The earthen homes in Raghunathpur, Jharkhand.

All beings pervade the same elements of nature, the Panchtatvas. The same five elements pervade all beings and nature (air, water, earth, fire and space). The earthen homes in Raghunathpur, a village in Jharkhand state in India feel comfortable to the human mind, body and soul with their soft organic forms. Many architects and designers across time have been inspired by indigenous architecture because the organic forms give the feel of a dynamic impermanence and fit in beautifully to the landscape, whilst increasing our own sense of wellbeing through a womblike sense of protection and nourishment.

The materials are also healthy. The thick earthen walls, insulate as does the mud floor. The bamboo ceiling and roof is clad on top with earthen tiles; the building breaths in sync with the environment. There is not the vaguest threat from any point; no sharp or harsh edges in the interiors, no sense that the building has incurred any violence. We feel elevated and relaxed and in the lap of nature.

Our realisation as a society that we need to live sustainably also calls for equity and the wellbeing of all, aka Survey Bhavantu Sukhinah. For a long time in the history, this was the dominant paradigm across cultures. We see it from indigenous communities across the world; principles of equilibrium, reciprocity and solidarity in the community and nature pervade humankind’s universal consciousness.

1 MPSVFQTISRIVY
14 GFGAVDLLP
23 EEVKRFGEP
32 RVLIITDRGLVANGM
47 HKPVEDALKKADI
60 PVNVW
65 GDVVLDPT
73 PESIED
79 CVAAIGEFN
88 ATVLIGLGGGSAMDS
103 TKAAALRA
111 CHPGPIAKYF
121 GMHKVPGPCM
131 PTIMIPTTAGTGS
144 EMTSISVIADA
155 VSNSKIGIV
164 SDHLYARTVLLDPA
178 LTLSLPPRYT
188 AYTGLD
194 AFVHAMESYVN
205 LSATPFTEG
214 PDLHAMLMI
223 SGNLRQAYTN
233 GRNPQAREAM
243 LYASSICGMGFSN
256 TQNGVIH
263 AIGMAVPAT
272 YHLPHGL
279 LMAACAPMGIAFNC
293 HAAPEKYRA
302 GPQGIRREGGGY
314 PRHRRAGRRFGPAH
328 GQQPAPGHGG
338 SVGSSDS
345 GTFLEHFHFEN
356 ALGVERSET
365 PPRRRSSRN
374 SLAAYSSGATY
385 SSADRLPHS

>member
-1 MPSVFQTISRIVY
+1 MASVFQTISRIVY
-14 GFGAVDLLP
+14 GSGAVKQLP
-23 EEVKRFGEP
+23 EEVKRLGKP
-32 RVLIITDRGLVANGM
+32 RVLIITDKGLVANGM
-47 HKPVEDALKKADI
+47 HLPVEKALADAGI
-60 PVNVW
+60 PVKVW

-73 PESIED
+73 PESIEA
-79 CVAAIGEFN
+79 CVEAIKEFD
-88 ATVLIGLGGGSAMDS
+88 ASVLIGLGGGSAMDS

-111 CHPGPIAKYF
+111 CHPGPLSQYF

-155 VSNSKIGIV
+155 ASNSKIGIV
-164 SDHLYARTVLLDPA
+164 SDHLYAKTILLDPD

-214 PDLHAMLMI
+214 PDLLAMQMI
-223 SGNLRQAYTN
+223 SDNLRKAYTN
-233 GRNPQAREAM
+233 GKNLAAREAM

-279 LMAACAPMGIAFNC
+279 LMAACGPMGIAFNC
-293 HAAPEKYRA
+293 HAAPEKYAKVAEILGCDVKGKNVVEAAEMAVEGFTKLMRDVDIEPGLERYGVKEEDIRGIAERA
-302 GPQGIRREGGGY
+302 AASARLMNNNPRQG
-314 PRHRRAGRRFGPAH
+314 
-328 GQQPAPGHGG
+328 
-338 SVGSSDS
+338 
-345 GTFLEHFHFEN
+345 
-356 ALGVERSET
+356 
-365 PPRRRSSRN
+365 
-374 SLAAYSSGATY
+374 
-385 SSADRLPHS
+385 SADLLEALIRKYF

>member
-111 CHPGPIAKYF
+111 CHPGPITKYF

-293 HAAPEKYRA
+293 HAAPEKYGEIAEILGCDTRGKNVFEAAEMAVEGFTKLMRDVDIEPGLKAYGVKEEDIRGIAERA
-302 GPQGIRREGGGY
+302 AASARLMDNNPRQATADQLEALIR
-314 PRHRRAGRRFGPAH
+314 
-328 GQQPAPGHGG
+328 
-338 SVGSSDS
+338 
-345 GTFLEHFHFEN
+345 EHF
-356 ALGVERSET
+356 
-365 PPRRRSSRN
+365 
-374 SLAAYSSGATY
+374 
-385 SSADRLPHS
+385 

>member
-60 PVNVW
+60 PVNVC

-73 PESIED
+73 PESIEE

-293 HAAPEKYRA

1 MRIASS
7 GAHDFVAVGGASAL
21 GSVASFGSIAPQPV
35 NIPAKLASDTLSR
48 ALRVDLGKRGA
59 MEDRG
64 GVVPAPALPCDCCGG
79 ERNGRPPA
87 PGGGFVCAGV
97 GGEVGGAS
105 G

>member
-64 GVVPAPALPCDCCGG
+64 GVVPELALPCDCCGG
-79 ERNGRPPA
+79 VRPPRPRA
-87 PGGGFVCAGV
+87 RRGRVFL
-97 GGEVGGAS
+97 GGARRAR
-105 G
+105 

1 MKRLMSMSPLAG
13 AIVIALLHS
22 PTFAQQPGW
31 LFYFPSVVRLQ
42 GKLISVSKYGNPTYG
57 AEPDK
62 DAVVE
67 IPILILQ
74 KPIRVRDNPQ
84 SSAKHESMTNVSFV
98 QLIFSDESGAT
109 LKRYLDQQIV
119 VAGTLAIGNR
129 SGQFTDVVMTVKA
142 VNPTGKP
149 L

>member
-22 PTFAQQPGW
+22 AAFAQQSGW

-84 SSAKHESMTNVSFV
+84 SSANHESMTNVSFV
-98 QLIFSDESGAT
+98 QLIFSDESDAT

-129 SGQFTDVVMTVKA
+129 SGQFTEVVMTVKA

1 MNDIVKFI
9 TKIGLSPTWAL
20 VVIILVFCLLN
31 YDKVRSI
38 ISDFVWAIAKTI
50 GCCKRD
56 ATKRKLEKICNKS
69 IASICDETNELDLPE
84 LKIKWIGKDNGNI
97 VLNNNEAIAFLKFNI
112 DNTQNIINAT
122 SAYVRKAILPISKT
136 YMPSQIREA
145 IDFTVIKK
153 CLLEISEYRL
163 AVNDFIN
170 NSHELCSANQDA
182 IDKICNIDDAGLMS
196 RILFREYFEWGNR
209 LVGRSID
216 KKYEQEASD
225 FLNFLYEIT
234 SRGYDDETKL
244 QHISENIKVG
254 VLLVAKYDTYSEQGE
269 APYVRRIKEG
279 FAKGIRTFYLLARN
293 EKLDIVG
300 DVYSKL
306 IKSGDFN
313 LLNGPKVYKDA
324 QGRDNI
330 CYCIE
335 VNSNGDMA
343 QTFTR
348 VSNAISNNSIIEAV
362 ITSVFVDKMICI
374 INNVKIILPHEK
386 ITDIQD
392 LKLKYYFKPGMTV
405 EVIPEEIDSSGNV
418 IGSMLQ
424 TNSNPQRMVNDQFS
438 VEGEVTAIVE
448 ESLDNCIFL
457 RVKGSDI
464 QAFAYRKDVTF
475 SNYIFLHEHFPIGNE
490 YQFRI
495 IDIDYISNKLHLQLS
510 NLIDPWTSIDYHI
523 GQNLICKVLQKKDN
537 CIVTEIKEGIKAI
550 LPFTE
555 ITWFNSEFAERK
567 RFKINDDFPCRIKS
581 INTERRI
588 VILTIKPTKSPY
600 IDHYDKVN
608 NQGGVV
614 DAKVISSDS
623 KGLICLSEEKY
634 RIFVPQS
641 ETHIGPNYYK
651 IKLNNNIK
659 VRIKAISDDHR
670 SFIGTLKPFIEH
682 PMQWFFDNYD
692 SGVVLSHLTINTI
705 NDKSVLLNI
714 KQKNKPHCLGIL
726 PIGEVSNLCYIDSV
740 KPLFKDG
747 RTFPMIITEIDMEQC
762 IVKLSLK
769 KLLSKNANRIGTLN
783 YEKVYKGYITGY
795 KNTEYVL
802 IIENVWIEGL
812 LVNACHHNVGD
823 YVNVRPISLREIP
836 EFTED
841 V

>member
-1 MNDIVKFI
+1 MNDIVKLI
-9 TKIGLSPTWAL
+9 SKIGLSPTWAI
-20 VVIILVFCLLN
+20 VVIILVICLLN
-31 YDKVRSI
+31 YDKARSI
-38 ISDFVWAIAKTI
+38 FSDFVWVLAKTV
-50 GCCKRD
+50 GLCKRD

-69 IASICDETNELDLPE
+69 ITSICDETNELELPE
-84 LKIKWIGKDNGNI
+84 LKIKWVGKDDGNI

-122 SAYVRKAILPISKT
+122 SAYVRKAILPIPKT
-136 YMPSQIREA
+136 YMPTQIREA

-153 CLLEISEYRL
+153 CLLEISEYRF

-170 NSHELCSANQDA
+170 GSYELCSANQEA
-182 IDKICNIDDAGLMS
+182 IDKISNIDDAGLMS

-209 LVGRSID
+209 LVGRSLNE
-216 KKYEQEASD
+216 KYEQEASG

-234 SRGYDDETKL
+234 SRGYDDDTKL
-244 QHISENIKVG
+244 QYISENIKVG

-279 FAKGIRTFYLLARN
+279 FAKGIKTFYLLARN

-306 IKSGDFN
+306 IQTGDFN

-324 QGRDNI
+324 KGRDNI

Indigenous views of what community is, is also not just restricted to human beings. The circle of compassion and respect included all animate and inanimate parts of nature; in fact there was hardly anything that was classified as inanimate. A tree or mountain is seen as an ancestor.

These indigenous style homes also embody that deep caring for the whole of creation. When one cares for everything one sees, hears and feels, within ourselves and outside, we create a narrative of localisation. This is a key driver to attain sustainability, and it goes much deeper. By taking roots in the landscape, people feel a sense of stewardship for their extended homes and they have more self-motivation to take care of the world immediately around them. They don’t want to see trash on their doorstep, or forests being killed with monoculture of industrial agriculture.

The transformation in behaviour becomes visible in everyday life- including our architecture. It’s not a sacrifice to be sustainable anymore, it’s a way to rejoice life all around, to celebrate the wondrous nature of everyday life and every moment.

Imagine a future where we will live with this mind-set. We may not have to have specially designated days such as Earth Day, Water Day, Grandmothers Day, Farmers day etc. to remind ourselves of our connectivity to the earth and each other. We might remember that each day is an opportunity to feel part of, nurture and protect the whole.